I like the image (I think it is Brian McLaren’s actually) of atonement theories as windows on a house. What really happened at Calvary is the sky, and we have all these windows that show us parts of the sky. We need them all to get a better view, and in fact we should probably be making new ones too.



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Taylor George

posted September 24, 2009 at 12:14 pm


We received a ad on our door from the local Assembly of God church. It depicted a man burning in fire on one half and a man living in bliss on the other half. On the bottom was an invitation to a theatrical event.



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Travis Greene

posted September 24, 2009 at 12:31 pm


Taylor,
That would be “Heaven’s Gates, Hell’s Flames”.
Don’t go to it.



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Andrew Kenny

posted September 24, 2009 at 12:42 pm


Although it is quite a lengthy definition one can do no better that look at how John Stott defines the gospel. I believe that the greatest influence on evangelicalism but also its greatest critic was Stott. The emerging theology also critiques it but too often the baby is thrown out with the bath water.
The Content and Communication of the Gospel
Having thought about God’s communication of the gospel to us in Scripture, we now come to the very heart of our concern, our responsibility to communicate it to others, that is, to evangelize. But before we consider the communication of the gospel, we have to consider the content of the gospel which is to be communicated. For “to evangelize is to spread the good news?” (Lausanne Covenant, para. 4). Therefore there can be no evangelism without the evangel.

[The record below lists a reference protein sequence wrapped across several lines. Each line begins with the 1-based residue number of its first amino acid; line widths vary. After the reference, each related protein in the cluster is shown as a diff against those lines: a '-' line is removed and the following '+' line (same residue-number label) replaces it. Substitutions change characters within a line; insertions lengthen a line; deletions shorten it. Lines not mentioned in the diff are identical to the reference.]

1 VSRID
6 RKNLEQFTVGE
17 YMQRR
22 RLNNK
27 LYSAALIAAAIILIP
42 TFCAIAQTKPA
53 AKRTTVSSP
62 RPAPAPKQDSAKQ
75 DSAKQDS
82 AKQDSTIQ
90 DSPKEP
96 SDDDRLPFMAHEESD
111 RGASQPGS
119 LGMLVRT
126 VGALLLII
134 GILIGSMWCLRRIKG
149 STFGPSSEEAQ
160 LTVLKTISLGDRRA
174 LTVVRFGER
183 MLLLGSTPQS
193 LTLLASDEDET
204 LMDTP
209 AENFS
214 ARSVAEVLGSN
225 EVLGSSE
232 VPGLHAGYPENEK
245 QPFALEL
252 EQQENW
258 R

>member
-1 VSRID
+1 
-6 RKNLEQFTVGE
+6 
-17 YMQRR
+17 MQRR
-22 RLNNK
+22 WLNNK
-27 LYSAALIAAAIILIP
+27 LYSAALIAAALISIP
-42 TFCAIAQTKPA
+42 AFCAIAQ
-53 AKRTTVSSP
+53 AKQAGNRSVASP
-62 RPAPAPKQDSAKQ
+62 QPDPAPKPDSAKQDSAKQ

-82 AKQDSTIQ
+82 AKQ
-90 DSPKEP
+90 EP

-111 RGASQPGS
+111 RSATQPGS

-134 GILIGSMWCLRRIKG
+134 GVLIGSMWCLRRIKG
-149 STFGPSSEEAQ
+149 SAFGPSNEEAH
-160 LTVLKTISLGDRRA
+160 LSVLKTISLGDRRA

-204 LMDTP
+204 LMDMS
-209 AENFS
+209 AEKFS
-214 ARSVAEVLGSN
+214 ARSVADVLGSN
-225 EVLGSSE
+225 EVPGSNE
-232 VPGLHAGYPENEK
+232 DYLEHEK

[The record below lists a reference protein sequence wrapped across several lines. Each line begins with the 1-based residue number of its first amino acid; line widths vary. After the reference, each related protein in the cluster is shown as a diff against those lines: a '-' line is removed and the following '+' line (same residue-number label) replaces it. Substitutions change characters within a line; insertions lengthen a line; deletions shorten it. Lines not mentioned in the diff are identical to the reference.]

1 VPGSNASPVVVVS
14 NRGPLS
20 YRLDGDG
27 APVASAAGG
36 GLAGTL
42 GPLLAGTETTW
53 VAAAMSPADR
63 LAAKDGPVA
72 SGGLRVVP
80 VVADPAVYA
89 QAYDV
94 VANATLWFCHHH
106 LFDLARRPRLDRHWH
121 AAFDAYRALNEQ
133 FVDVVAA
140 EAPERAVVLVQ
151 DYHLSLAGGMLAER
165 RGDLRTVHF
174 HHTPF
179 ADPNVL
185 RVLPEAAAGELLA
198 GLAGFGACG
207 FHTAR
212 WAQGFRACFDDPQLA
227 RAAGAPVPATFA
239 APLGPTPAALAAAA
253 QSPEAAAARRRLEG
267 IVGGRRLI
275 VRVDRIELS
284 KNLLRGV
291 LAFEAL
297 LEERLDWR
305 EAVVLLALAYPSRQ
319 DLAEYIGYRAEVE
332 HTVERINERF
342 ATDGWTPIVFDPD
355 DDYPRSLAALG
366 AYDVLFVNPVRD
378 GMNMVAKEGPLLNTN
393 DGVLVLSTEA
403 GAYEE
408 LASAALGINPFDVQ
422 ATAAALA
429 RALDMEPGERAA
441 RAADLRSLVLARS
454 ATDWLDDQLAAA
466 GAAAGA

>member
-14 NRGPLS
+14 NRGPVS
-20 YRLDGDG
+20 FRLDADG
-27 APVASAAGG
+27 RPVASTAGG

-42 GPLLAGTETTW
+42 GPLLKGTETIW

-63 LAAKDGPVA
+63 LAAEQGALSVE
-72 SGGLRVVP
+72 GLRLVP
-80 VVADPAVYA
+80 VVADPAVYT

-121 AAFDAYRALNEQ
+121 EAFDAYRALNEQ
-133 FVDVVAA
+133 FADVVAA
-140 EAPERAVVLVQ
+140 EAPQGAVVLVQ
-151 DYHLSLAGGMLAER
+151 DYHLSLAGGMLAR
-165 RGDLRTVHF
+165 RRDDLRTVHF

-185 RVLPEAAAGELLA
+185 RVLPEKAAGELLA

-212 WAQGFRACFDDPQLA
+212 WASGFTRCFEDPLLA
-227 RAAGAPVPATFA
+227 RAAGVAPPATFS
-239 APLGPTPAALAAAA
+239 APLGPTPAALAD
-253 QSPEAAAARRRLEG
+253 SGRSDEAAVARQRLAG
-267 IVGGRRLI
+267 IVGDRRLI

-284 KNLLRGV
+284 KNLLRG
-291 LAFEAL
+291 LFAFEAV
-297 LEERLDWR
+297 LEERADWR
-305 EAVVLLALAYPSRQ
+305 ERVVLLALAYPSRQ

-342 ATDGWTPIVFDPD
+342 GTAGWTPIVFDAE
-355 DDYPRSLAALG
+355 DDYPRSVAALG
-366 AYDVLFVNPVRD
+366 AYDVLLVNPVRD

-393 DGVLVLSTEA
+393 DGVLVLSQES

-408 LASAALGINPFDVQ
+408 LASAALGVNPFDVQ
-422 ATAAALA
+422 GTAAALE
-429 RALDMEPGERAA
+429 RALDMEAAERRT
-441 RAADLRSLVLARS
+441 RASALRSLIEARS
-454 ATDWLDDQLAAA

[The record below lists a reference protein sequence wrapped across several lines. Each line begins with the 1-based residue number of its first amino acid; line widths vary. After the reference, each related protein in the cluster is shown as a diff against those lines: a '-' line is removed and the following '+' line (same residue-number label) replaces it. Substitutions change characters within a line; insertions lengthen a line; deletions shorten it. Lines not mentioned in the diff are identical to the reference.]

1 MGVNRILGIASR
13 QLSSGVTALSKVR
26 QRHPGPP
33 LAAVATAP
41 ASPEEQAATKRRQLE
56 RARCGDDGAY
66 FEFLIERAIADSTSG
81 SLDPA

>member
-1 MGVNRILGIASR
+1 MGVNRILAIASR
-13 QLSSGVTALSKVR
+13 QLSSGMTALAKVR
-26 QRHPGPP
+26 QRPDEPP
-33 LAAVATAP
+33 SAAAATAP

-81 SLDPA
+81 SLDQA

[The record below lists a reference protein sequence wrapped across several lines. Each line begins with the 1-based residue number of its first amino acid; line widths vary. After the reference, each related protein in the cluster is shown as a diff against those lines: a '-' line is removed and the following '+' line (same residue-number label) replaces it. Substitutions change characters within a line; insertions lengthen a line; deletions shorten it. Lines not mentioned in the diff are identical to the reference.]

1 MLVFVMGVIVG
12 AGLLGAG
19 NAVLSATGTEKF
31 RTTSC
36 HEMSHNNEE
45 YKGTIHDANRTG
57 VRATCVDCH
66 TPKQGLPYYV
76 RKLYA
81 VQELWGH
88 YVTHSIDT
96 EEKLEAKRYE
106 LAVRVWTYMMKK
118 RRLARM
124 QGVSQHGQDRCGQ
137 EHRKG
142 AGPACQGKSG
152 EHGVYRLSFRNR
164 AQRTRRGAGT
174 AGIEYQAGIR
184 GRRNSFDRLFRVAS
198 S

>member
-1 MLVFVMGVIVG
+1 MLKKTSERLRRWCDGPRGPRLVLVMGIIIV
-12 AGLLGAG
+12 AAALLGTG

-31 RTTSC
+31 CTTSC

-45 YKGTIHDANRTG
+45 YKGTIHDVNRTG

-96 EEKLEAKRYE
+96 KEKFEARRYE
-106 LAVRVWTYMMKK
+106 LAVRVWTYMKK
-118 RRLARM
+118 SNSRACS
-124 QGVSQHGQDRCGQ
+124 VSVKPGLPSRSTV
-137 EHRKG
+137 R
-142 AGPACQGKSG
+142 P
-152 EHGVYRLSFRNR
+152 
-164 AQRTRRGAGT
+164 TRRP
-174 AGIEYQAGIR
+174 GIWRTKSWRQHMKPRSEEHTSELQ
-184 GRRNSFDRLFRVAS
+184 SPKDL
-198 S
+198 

A. The Bible and the Gospel
The gospel is to be found in the Bible. In fact, there is a sense in which the whole Bible is gospel, from Genesis to Revelation. For its overriding purpose throughout is to bear witness to Christ, to proclaim the good news that he is lifegiver and Lord, and to persuade people to trust in him (e.g., John 5:39,40; 20:31; 2 Tim. 3:15).
The Bible proclaims the gospel story in many forms. The gospel is like a multi-faceted diamond, with different aspects that appeal to different people in different cultures. It has depths we have not fathomed. It defies every attempt to reduce it to a neat formulation.
B. The Heart of the Gospel
Nevertheless, it is important to identify what is at the heart of the gospel. We recognize as central the themes of God as Creator, the universality of sin, Jesus Christ as Son of God, Lord of all, and Saviour through his atoning death and risen life, the necessity of conversion, the coming of the Holy Spirit and his transforming power, the fellowship and mission of the Christian church, and the hope of Christ’s return.
While these are basic elements of the gospel, it is necessary to add that no theological statement is culture-free. Therefore, all theological formulations must be judged by the Bible itself, which stands above them all. Their value must be judged by their faithfulness to it as well as by the relevance with which they apply its message to their own culture.